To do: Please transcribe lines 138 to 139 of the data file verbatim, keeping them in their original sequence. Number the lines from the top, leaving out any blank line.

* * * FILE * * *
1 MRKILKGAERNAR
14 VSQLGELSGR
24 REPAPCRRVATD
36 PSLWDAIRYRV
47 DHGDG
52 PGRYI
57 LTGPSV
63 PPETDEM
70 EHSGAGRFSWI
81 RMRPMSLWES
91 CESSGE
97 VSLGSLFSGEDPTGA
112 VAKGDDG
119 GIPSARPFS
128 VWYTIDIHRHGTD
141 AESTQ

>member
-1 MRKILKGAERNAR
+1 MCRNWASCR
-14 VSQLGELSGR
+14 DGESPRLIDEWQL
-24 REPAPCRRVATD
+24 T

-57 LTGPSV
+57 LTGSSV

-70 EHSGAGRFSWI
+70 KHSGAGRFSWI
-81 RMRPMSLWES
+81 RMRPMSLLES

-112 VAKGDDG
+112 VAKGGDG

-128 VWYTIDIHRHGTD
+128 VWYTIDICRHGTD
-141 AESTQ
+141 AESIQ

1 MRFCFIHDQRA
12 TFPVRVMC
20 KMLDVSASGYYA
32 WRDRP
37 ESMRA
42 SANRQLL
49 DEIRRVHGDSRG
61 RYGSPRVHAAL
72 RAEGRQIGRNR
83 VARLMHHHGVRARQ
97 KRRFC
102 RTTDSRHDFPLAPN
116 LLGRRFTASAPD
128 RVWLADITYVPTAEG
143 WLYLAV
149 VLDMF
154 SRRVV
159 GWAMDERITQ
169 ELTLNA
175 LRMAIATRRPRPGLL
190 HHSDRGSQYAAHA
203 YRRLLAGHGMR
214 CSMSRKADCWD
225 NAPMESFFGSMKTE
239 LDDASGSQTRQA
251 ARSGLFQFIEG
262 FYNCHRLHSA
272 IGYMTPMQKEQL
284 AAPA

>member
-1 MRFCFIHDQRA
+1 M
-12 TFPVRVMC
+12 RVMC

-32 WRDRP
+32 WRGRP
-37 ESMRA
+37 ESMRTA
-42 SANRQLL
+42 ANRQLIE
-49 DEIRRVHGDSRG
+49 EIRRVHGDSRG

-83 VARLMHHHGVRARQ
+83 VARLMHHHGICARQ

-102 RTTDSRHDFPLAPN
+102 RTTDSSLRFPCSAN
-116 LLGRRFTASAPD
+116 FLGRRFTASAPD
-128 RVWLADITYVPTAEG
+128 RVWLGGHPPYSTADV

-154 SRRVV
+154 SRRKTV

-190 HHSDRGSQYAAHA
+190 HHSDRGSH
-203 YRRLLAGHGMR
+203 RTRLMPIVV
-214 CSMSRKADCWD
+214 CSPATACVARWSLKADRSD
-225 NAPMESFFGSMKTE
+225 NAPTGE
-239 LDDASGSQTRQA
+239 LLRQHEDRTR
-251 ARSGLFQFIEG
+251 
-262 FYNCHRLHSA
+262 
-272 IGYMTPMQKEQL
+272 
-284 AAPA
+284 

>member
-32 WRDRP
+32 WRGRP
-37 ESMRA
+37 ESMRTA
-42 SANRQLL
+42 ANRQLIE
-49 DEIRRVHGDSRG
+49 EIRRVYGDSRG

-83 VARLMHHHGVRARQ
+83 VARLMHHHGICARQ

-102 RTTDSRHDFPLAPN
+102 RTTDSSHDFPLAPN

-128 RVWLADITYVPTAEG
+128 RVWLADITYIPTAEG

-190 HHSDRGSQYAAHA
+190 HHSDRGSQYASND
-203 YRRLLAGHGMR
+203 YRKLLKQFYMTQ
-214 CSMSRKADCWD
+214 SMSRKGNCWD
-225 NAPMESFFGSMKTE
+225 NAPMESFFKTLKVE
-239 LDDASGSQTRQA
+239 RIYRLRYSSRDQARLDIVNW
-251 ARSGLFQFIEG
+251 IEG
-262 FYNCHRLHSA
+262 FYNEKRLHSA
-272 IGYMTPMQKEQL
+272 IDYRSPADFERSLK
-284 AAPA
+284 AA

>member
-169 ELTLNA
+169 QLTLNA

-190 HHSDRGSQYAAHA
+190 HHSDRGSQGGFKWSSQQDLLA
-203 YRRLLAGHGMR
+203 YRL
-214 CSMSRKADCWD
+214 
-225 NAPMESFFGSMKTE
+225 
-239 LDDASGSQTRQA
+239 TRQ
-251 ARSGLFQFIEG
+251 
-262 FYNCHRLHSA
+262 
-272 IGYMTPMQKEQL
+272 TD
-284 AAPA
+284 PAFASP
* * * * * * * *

+284 AA

>member